Facebook’s 400 million [and growing] active users as a group spend more time on the platform than on any other website in the world, freely sharing information about themselves from their favorite music and activities, to photo albums of their recent vacation spots…their likes, dislikes, college affiliation, marriage status, etc.
With this treasure trove of consumer information just sitting out there on the Internet, it’s no surprise that marketers are putting their advertising dollars there in the form of highly targeted ads. A recent survey of advertising executives by Myers Publishing LLC named Facebook the No. 1 website in providing “valuable targeted audiences” to advertisers, and marketers are expected to spend upward of $1 billion on Facebook advertising this year.
Despite the new opportunity and its attractiveness, Facebook advertising is still in its early stages compared to the paid-search market, [worth nearly $14.6 billion in 2009] – and is still rapidly growing.
Facebook advertising has a different modus operandi than the search engine marketing world. On Facebook, advertisers can, and must target users based on their “likes” and “interests” as opposed to users’ search queries. However, when “likes” and “interests” are thought of more as the SEM-familiar “keywords” – advertising on Facebook begins to look less and less a stranger.
This is because Facebook and paid-search advertising have ad platforms that fundamentally rely on targeting specific user segments based on keywords. As well, creative ad copy, and conversion quality of landing pages have an impact on both platforms, and must be considered and executed thoughtfully.
And so with an SEM minded expertise, one can advertise on Facebook and consider many common elements and practices: analyzing conversion rates and return on investment down to the creative level, building out multiple campaigns with similar targeting parameters, refining campaign targeting, testing ad-copy and landing-page effectiveness, bidding on audiences and managing campaign quality.
Everyone loves BEST PRACTICES. Here you are.
Morph Keywords into “Likes” and “Interests”
Facebook targeting relies heavily on keywords to target users based on their Likes and Interests, and users have voluntarily identified millions of those things on Facebook, from South Park to Indian Food to Obama to hiking and beyond.
Your highest-performing paid-search keywords may give you some guidance in developing relevant keywords to use as Likes and Interests on Facebook.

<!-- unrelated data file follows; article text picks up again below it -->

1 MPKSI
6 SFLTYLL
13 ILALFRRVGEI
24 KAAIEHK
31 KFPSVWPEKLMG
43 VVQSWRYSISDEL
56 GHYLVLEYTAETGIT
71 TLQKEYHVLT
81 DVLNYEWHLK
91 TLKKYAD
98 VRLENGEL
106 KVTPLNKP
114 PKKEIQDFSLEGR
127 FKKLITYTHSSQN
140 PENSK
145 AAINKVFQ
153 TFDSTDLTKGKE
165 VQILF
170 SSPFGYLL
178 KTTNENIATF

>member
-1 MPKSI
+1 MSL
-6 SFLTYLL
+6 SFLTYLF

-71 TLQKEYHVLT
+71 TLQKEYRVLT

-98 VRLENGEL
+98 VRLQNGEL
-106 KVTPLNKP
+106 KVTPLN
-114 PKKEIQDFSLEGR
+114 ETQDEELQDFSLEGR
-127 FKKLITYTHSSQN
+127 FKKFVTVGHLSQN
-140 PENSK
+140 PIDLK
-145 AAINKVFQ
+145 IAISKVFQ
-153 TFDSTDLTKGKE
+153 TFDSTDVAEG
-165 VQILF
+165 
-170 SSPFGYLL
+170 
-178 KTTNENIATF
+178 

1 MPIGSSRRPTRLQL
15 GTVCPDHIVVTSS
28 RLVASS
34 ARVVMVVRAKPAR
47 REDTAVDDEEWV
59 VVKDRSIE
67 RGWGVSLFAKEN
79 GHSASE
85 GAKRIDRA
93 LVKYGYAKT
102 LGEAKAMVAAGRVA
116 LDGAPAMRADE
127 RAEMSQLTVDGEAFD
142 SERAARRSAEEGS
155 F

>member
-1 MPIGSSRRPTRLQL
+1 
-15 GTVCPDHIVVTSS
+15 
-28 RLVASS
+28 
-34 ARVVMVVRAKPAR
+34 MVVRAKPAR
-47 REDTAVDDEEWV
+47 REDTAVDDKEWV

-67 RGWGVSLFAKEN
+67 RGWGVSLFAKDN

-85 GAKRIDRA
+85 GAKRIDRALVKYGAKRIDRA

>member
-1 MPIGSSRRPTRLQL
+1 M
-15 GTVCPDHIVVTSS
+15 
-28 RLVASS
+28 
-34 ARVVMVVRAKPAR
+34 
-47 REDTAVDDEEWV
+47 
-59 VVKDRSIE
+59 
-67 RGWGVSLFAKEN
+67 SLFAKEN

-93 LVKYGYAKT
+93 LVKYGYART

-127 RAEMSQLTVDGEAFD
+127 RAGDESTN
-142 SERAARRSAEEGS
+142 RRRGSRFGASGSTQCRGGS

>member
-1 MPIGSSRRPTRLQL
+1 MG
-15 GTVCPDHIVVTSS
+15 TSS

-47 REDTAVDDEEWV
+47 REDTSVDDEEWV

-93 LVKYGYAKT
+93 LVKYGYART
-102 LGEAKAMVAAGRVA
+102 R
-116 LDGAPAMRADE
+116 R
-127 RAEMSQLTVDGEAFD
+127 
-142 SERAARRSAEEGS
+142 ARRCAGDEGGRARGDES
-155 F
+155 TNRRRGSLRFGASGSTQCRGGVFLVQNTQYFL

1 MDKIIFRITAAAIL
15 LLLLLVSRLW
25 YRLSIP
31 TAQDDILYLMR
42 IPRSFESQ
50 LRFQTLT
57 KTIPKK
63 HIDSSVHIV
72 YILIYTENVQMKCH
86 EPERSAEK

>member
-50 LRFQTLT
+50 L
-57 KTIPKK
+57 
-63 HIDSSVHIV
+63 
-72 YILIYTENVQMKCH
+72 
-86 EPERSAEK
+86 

When developing your initial keyword list, focus on terms that represent topics and themes rather than extremely narrow, product-specific keywords (unless, of course, your product is well known enough to be “liked” by a significant number of people on Facebook) – and just because you like it does not mean this is the case on a grander level.
For example, if you sell tents, consider Likes and Interests such as “backpacking,” “eagle scouts,” “s’mores,” “campfires,” and other related activities.
Paid-search marketers are of the mindset: TEXT, TEXT, TEXT and search ads are typically limited to a 25-character headline and a 75-character description, making testing and tweaking ad copy a breeze. On Facebook, there is another volatile player. Not only is there more copy to play with, but—more important—you need an image.
Think about your last visit to Facebook. I am sure you recall a huge feed of enticing updates from your friends, family and colleagues, images screaming to be expanded, engagement announcements, viral video sharing, etc. The Facebook feed is a busy, exciting and ever-changing place.
And it is the place with which your ads must compete. Now how do you get a busy, involved, Facebooker’s attention? Welcome back to the age-old question.
The most successful ads include colorful, engaging images—and, needless to say, a relevant offer. Like the search engine marketing world, testing ads is crucial – and your results may surprise you.
Mix It Up
Users spend an average of more than seven hours a month on Facebook, so they will be exposed to your ads much more frequently than to paid-search ads. Because a Facebook ad can be served to the same user multiple times, it doesn’t take long for Facebook users to become “blind” to an advertisement.
And if your ad has low click-through rates, Facebook may serve it less frequently than newer ads that have no performance history. As a result, continually updating ad images and copy is important to keep Facebook ads fresh and quality scores high.
Keep in mind, there is also an option for Facebook users to “x” out your ad – and when they do, they receive the following question:
So if you put out uninteresting, misleading, offensive or repetitive ads, don’t expect much success within this advertising platform. Like search engine advertising, Facebook ads take thought, work and not an ounce less of creative brainpower.
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